Emeritus Professor Tony Crook reflects on 50 years of the Department
As the Department of Urban Studies and Planning reaches the end of its 50th year anniversary celebrations and events, we thought we’d share the thoughts of Emeritus Professor Tony Crook, who wrote this for the USP’s main website:
As you know, I have been a member of ‘TRP’, as we affectionately know it (now USP!), for many years. I was Head of both TRP and of the Department of Landscape for five years in the mid to late 1990s and then went on to become the Pro Vice Chancellor responsible for academic planning, staffing and capital projects, a role I held for a decade. I have remained research active since retiring and still sit on or chair the boards of many housing and regeneration organisations, including the Board of the Royal Town Planning Institute where I am chair of its Education and Lifelong Learning Committee.
2015 is of course a very special year for our department as we celebrate a half century of research and teaching in planning at the University during which time we as staff and alumni have together created the best planning school in the UK and one of the best in the world. I have used the word ‘together’ deliberately because a good academic department is created by its students and its alumni as well as by its staff and its partners in the wider world.
One of the achievements that matters to us most is the way our alumni have all their marks in their professions and are contributing so much to making places better throughout the world. In my capacity last year as Deputy Chair of the RTPI’s Membership & Ethics Committee, I saw the list of the top 12 best submissions to last year’s Assessment of Professional Competence. I was absolutely delighted to see that half were TRP graduates. This is great news and shows just what an impact you are all making. I believe it also means that we at the University did our bit to help you prepare well for making that impact!
The Department was established in 1965 initially with an undergraduate course but a postgraduate course was soon added to the offerings. This was a time of great confidence that the planning profession could help make a better world and the University decided to establish a new Faculty of Architectural Studies to attract the ‘brightest and best’ to a range of built environment disciplines and professions, including planning. It was determined from the beginning to attract students and staff of highest intellectual calibre and to ensure the fledgling department was strongly led and it successfully tempted Jimmy James, then Chief Planner at the MoHLG, to become the first Professor of Town & Regional Planning.
The Department decided early on that it would make a distinctive contribution to planning education, with a strong emphasis on research led teaching. This was because we were certain that what planning needed most was those who could think beyond a limited ‘kit bag’ of planning skills and legislation and who could shape the future and who could, in the words of one of our graduates, ‘tell a good argument from a bad one’.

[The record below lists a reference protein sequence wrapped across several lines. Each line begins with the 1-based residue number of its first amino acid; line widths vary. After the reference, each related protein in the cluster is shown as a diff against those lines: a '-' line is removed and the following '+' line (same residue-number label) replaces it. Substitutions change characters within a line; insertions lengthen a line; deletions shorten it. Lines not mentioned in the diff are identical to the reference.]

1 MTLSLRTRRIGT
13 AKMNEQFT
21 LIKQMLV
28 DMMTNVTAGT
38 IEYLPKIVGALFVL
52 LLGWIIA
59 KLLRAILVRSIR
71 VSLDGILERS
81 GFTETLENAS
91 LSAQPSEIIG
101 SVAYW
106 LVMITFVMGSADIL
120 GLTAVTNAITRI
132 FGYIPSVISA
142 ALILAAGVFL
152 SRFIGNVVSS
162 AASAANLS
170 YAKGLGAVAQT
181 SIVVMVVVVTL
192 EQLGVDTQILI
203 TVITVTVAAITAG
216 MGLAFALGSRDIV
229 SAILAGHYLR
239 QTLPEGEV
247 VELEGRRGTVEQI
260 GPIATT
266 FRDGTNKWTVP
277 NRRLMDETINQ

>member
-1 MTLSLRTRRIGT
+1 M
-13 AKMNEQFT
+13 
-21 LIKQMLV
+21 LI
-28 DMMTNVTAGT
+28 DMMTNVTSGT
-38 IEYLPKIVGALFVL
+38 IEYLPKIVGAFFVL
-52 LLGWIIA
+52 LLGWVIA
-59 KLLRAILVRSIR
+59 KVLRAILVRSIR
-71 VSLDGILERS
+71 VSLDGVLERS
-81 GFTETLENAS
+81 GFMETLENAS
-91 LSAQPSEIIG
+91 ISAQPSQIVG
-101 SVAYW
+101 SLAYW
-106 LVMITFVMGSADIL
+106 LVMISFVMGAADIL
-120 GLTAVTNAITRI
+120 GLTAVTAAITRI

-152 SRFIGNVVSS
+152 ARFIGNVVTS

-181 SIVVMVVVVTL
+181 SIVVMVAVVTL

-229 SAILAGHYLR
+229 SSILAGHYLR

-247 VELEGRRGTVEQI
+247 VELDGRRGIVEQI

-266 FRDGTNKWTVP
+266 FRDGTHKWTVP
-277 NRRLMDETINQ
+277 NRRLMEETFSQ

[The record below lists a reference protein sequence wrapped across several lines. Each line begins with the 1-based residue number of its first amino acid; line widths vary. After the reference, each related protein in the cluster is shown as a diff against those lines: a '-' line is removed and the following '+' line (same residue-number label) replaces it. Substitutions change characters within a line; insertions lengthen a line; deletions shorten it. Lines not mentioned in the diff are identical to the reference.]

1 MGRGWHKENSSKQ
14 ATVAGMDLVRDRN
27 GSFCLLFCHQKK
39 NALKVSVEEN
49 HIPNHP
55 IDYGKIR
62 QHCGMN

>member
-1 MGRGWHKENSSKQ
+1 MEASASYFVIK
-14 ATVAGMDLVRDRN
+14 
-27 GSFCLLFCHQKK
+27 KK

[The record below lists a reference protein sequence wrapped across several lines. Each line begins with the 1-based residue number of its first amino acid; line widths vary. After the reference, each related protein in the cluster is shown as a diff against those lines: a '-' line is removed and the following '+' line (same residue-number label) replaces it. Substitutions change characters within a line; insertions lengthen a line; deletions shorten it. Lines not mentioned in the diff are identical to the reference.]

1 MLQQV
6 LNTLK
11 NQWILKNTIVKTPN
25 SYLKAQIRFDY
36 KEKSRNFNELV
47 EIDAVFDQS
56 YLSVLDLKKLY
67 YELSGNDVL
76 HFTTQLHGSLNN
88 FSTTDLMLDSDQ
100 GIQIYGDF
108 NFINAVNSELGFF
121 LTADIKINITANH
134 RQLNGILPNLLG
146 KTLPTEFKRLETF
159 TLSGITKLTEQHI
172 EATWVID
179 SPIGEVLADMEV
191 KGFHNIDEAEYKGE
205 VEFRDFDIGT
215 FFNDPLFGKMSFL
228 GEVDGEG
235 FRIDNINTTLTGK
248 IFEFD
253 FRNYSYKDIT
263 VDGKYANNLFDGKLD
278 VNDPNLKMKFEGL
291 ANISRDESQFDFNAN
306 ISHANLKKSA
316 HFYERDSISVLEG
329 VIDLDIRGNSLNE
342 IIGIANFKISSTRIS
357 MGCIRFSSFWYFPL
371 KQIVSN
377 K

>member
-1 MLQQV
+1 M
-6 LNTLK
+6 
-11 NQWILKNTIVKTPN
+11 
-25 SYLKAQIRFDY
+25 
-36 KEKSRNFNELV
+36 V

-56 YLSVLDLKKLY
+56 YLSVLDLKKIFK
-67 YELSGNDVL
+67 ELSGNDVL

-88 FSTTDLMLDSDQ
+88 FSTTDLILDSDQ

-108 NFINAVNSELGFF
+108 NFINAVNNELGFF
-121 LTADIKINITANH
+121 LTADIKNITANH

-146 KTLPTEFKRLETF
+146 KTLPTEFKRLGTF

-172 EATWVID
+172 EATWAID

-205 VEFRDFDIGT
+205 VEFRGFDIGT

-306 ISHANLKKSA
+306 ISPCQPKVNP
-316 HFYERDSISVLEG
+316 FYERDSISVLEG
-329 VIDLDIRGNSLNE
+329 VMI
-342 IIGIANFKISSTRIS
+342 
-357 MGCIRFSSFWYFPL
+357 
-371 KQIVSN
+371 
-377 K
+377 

Thus we wanted to ensure all our graduates developed an understanding of spatial planning in the round, not just its regulatory and statutory processes. But we didn’t shrink from ensuring you also understood the world of practice before you entered it and we were the first planning school to establish short term internships for both undergraduate and postgraduate students. We also wanted to ensure that we made major contributions to research that made a difference to both our understanding of planning issues and of potential policies to address them.Early on too we wanted to establish a strong international dimension to our work and to your education and that included establishing strong links abroad culminating in the year and semester abroad programmes as well as attracting students to study here from other countries so you could share in a global educational experience and make international contacts for the rest of your professional careers. In doing this we were determined to emphasise the potential role of spatial planning in helping to create socially just, economically resilient and environmentally sustainable communities throughout the world.
We were also keen to ensure that all our students understood the other professionals they would work with in practice. We were thus the first planning school to develop a dual degree in architecture jointly accredited by the RIBA and the RTPI. This was followed by a dual degree with Landscape Planning, jointly accredited by the Landscape Institute and the RTPI, and then a dual degree in planning and real estate with both RICS and RTPI accrediting it. We also have a dual degree with Geography.
So did we make a difference? Yes we did: let’s look at some of the metrics because from a small ‘acorn’ planted in 1965 and very big and flourishing oak tree has grown:
This year we have 123 postgraduates and 266 undergraduates on taught course and another 50 reading PhDs. We also have one of the largest staff numbers: 27 academic staff and 20 research and admin staff. We are thus one of the largest planning schools in the UK.
And we’re good, very good: top in the research quality ratings, top in student satisfaction, and top in teaching quality; we turn over half a million pounds sterling in research income every year; in the most recent national research assessment our research has been found globally leading, including its impact on policy and practice.
But above all we are making a difference in the world: you are making your mark in making places better and our research is targeted on making an impact in the world too.
Professor Tony Crook CBE FAcSS
Emeritus Professor of Town & Regional planning